KUALA LUMPUR: The International Centre for Education in Islamic Finance (INCEIF) is developing a blockchain application for zakat, with the aim of enhancing the Islamic fund collection and distribution in the world.
The initiative would help to address issues pertinent to zakat, especially with regards to trust and transparency, said president and chief executive officer, professor Datuk Azmi Omar.
He said the adoption of technology, not only in relation to zakat but also other Islamic assets such as waqf and sadaqa, was crucial with the advent of the Fourth Industrial Revolution.
“Right now, we don't know if the money goes to the most deserving zakat recipients or the right projects.
“Blockchain helps to provide transparency and traceability. You will know where the money goes to, from the beginning right to the end of the project, who the recipients are and what the fund was used for,” he told Bernama.
Earlier on, Azmi had delivered the keynote address at the World Bank-INCEIF-International Shari’ah Research Academy for Islamic Finance roundtable on “Maximising Social Impact Through Waqf Solutions” here yesterday.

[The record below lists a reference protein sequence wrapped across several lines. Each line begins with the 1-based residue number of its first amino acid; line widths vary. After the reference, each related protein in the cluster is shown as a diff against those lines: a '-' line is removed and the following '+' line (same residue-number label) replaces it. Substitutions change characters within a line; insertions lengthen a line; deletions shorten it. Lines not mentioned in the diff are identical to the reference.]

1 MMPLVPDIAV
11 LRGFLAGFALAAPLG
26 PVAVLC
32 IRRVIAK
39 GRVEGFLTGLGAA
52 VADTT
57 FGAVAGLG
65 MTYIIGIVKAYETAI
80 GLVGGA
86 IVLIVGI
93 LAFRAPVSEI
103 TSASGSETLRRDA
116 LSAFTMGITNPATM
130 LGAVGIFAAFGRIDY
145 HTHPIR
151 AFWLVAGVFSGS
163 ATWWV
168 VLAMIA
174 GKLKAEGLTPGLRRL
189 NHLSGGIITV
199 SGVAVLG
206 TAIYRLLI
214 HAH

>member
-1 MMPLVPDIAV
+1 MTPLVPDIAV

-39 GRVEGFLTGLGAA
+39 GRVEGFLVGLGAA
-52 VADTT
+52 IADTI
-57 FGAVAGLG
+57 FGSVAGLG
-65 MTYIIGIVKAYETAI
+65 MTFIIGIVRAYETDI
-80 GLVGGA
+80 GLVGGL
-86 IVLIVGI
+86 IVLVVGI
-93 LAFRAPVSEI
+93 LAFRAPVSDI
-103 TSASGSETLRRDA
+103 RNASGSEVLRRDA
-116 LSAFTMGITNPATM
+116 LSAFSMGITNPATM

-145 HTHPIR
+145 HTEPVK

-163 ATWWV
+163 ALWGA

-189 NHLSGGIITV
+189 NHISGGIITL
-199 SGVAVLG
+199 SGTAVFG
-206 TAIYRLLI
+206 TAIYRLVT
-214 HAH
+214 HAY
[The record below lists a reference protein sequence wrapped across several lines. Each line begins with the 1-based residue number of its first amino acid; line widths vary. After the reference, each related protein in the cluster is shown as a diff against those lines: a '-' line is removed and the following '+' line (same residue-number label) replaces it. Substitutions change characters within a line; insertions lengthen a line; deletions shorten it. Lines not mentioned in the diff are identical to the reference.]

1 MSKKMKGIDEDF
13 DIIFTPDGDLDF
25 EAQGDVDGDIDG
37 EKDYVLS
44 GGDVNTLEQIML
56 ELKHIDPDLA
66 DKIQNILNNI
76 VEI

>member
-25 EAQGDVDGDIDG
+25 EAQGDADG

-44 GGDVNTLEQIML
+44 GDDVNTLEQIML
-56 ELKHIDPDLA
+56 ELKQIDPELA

He said INCEIF had been collaborating with the International Federation of Red Cross and Red Crescent Societies to develop the application which was currently being tested in Pakistan.
As for Malaysia, he said the application would be jointly developed with the International Business Machines Corporation (IBM) regional office.
Azmi expressed hope that the blockchain application for zakat could be implemented in Malaysia by year-end, making the country the first nation in the world to adopt the technology for that purpose.
“We already have the proof of concept. Now we are in discussions with a state religious authority, and a working paper will also be submitted to a high-level Institution of lslamic Affairs Committee,” he said.
Consent from the Conference of Rulers would be required, he said, as the current mode of collection and distribution needed to be improved.
“Blockchain is a proven concept, so I don't think there will be an issue,” he added. — Bernama